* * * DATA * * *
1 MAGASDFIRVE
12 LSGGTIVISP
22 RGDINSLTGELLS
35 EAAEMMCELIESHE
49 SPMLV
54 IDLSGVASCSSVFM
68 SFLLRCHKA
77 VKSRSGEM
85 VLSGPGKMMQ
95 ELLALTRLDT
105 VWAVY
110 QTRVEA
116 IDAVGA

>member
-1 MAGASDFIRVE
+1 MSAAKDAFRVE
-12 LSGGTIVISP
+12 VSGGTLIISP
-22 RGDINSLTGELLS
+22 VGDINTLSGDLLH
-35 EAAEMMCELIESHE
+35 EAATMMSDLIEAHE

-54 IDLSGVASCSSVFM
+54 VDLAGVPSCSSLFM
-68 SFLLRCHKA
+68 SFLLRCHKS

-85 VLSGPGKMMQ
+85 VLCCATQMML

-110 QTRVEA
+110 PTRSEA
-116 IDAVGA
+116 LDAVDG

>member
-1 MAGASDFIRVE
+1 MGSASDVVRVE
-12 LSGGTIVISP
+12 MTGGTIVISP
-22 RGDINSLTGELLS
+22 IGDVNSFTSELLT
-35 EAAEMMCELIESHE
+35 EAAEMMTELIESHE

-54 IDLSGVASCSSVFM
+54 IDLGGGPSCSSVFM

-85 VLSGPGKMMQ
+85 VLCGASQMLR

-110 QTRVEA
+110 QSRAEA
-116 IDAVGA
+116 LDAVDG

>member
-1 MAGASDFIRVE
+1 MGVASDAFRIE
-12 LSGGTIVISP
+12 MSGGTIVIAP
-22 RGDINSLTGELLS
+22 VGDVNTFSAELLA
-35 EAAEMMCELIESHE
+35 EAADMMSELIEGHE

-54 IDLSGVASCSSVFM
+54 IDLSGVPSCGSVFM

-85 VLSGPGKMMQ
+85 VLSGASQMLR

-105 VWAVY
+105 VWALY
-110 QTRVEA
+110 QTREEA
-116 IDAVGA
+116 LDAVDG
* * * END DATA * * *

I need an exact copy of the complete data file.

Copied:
1 MAGASDFIRVE
12 LSGGTIVISP
22 RGDINSLTGELLS
35 EAAEMMCELIESHE
49 SPMLV
54 IDLSGVASCSSVFM
68 SFLLRCHKA
77 VKSRSGEM
85 VLSGPGKMMQ
95 ELLALTRLDT
105 VWAVY
110 QTRVEA
116 IDAVGA

>member
-1 MAGASDFIRVE
+1 MSAAKDAFRVE
-12 LSGGTIVISP
+12 VSGGTLIISP
-22 RGDINSLTGELLS
+22 VGDINTLSGDLLH
-35 EAAEMMCELIESHE
+35 EAATMMSDLIEAHE

-54 IDLSGVASCSSVFM
+54 VDLAGVPSCSSLFM
-68 SFLLRCHKA
+68 SFLLRCHKS

-85 VLSGPGKMMQ
+85 VLCCATQMML

-110 QTRVEA
+110 PTRSEA
-116 IDAVGA
+116 LDAVDG

>member
-1 MAGASDFIRVE
+1 MGSASDVVRVE
-12 LSGGTIVISP
+12 MTGGTIVISP
-22 RGDINSLTGELLS
+22 IGDVNSFTSELLT
-35 EAAEMMCELIESHE
+35 EAAEMMTELIESHE

-54 IDLSGVASCSSVFM
+54 IDLGGGPSCSSVFM

-85 VLSGPGKMMQ
+85 VLCGASQMLR

-110 QTRVEA
+110 QSRAEA
-116 IDAVGA
+116 LDAVDG

>member
-1 MAGASDFIRVE
+1 MGVASDAFRIE
-12 LSGGTIVISP
+12 MSGGTIVIAP
-22 RGDINSLTGELLS
+22 VGDVNTFSAELLA
-35 EAAEMMCELIESHE
+35 EAADMMSELIEGHE

-54 IDLSGVASCSSVFM
+54 IDLSGVPSCGSVFM

-85 VLSGPGKMMQ
+85 VLSGASQMLR

-105 VWAVY
+105 VWALY
-110 QTRVEA
+110 QTREEA
-116 IDAVGA
+116 LDAVDG